The world of ferries - new world innovations built in 2015

Cape Town - Travelling by the sea makes for a wonderful holiday escape from everyday-life as we know it and for many around the word, things like ferries form a vital part of their travels. 

Deciding to be a passenger on a ferry or cruise vessel in the noughties is often an amazing little holiday on its own, explains Marine Log. 

Modern day passenger cruise ships are water castles and wonders - offering activities like parks, ice-skating rinks and even rock climbing in the middle of the sea. 

READ: The World’s Top 5 Mega Ship Cruise liners #TravelGoals

Smaller passenger vessels, like ferries, aim to move about freely and with ease. In 2015, there was a need for environmental change in the sea travel industry, forcing passenger ship owners to evaluate their ship's designs - pushing companies to become more innovative and "incorporate greener technologies" says Marine Log

Marine Log's January 2016 issue, highlighted the most interesting passenger vessels built in 2015. 

1. Baynes Sound Connector - This ferry carries 150 passengers and 50 vehicles and is the longest cable ferry in operation—about 1.9 km. The ferry is based at Denman, and will provide a ferry service in the British Columbia area. It is expected to operate for the next forty years.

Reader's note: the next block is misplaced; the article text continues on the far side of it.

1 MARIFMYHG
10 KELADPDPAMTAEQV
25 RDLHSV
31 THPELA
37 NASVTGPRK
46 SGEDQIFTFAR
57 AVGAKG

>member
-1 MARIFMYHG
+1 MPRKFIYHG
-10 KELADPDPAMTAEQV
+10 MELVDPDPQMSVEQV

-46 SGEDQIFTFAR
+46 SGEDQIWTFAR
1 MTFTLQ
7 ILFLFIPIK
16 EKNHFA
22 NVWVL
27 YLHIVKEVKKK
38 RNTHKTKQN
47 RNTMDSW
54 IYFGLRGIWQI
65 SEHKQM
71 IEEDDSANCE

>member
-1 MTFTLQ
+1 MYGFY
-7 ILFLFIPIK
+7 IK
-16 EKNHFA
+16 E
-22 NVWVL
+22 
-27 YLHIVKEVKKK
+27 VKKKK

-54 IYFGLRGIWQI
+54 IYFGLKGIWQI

2. Texelstroom, CNG Hybrid Ferry, TESO, LaNaval - This special ferry will operate on natural gas stored in two batteries of compressed natural gas (CNG) bottles on the top deck, explains Marine Log. The ferry can carry 1 750 passengers and 350 vehicles. It is scheduled to begin operating by the end of 2015 in the Netherlands. 

READ: New, improved MSC Sinfonia takes to the sea

3. Ampere, Electric Ferry, Norled, Fjellstrand - This is the world's very first battery powered electric car and passenger ferry. Operating in Norway, the ferry uses 150 kWh per route, which corresponds to three days use of electricity in the standard Norwegian household.

The Ampere has no direct emissions and can carry 120 cars in its hold. The Ampere will consume two million kWh per year - while traditional diesel-fueled ferries consume at least on million litres of diesel a year - emitting 570 tonnes of carbon dioxide and 15 metric tonnes of nitrogen oxides. 

4. Mein Schiff 4, 99,500 grt Cruise Ship, TUI Cruises, Meyer Turku - This cruiser was built for the German premium-class cruise market.   for the German premium-class cruise market. It is an impressive 294 m long and 36 m wide, offering a total of 1,253 cabins.

The energy consumption of the ship is 30 percent lower than the energy used in ship the same size. It uses a combination of exhaust after-treatment system and a scrubber and a catalyzer - sulfur emissions are lowered by 99 percent and nitrogen oxide emission are reduced by around 75 percent.

READ: New canal district adds to lavish developments in and around the V&A Waterfront

5. Samish, 144-Car Ferry, Washington State Ferries, Vigor Industrial - Designed. This ferry operates on the Anacortes/San Juan Islands route, offering a viable link for U.S commuters, of which 23 million passengers rely on the ferry system.

The 362 ft ferry has the capacity to carry 144 cars and 1 500 passengers. 

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